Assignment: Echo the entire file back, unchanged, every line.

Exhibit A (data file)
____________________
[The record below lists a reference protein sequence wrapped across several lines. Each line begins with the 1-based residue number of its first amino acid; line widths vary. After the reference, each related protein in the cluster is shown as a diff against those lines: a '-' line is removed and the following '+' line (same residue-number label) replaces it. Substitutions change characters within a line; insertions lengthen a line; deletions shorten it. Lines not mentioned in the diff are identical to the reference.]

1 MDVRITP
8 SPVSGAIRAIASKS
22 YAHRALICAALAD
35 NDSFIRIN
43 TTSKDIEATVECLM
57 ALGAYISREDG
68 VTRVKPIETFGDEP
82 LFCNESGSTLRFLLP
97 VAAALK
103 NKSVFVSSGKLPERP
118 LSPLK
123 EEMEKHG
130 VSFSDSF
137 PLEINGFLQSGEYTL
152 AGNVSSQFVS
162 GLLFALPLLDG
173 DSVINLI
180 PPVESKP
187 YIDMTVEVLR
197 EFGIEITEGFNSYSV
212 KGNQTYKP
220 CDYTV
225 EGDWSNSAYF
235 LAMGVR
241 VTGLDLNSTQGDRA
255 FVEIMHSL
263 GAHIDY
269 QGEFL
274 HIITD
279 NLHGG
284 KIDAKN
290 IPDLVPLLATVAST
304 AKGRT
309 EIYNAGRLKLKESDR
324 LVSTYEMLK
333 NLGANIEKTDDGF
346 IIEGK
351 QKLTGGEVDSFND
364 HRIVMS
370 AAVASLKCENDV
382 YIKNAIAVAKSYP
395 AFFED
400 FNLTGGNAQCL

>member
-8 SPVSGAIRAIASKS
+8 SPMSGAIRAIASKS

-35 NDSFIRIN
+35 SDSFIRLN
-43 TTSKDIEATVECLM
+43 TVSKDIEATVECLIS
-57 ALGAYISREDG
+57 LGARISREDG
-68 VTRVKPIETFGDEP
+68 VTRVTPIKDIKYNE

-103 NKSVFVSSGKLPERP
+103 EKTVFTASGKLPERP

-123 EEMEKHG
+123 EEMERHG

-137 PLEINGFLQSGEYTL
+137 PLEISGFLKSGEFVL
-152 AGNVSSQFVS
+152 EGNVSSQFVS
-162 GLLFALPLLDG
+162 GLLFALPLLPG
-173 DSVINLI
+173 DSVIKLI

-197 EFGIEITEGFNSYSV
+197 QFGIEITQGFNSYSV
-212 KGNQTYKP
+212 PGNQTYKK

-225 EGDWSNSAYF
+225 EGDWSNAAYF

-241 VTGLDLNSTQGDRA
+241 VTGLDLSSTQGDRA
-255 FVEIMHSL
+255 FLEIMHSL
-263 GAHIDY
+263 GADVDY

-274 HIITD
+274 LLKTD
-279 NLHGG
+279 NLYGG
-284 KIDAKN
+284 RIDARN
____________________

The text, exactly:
[The record below lists a reference protein sequence wrapped across several lines. Each line begins with the 1-based residue number of its first amino acid; line widths vary. After the reference, each related protein in the cluster is shown as a diff against those lines: a '-' line is removed and the following '+' line (same residue-number label) replaces it. Substitutions change characters within a line; insertions lengthen a line; deletions shorten it. Lines not mentioned in the diff are identical to the reference.]

1 MDVRITP
8 SPVSGAIRAIASKS
22 YAHRALICAALAD
35 NDSFIRIN
43 TTSKDIEATVECLM
57 ALGAYISREDG
68 VTRVKPIETFGDEP
82 LFCNESGSTLRFLLP
97 VAAALK
103 NKSVFVSSGKLPERP
118 LSPLK
123 EEMEKHG
130 VSFSDSF
137 PLEINGFLQSGEYTL
152 AGNVSSQFVS
162 GLLFALPLLDG
173 DSVINLI
180 PPVESKP
187 YIDMTVEVLR
197 EFGIEITEGFNSYSV
212 KGNQTYKP
220 CDYTV
225 EGDWSNSAYF
235 LAMGVR
241 VTGLDLNSTQGDRA
255 FVEIMHSL
263 GAHIDY
269 QGEFL
274 HIITD
279 NLHGG
284 KIDAKN
290 IPDLVPLLATVAST
304 AKGRT
309 EIYNAGRLKLKESDR
324 LVSTYEMLK
333 NLGANIEKTDDGF
346 IIEGK
351 QKLTGGEVDSFND
364 HRIVMS
370 AAVASLKCENDV
382 YIKNAIAVAKSYP
395 AFFED
400 FNLTGGNAQCL

>member
-8 SPVSGAIRAIASKS
+8 SPMSGAIRAIASKS

-35 NDSFIRIN
+35 SDSFIRLN
-43 TTSKDIEATVECLM
+43 TVSKDIEATVECLIS
-57 ALGAYISREDG
+57 LGARISREDG
-68 VTRVKPIETFGDEP
+68 VTRVTPIKDIKYNE

-103 NKSVFVSSGKLPERP
+103 EKTVFTASGKLPERP

-123 EEMEKHG
+123 EEMERHG

-137 PLEINGFLQSGEYTL
+137 PLEISGFLKSGEFVL
-152 AGNVSSQFVS
+152 EGNVSSQFVS
-162 GLLFALPLLDG
+162 GLLFALPLLPG
-173 DSVINLI
+173 DSVIKLI

-197 EFGIEITEGFNSYSV
+197 QFGIEITQGFNSYSV
-212 KGNQTYKP
+212 PGNQTYKK

-225 EGDWSNSAYF
+225 EGDWSNAAYF

-241 VTGLDLNSTQGDRA
+241 VTGLDLSSTQGDRA
-255 FVEIMHSL
+255 FLEIMHSL
-263 GAHIDY
+263 GADVDY

-274 HIITD
+274 LLKTD
-279 NLHGG
+279 NLYGG
-284 KIDAKN
+284 RIDARN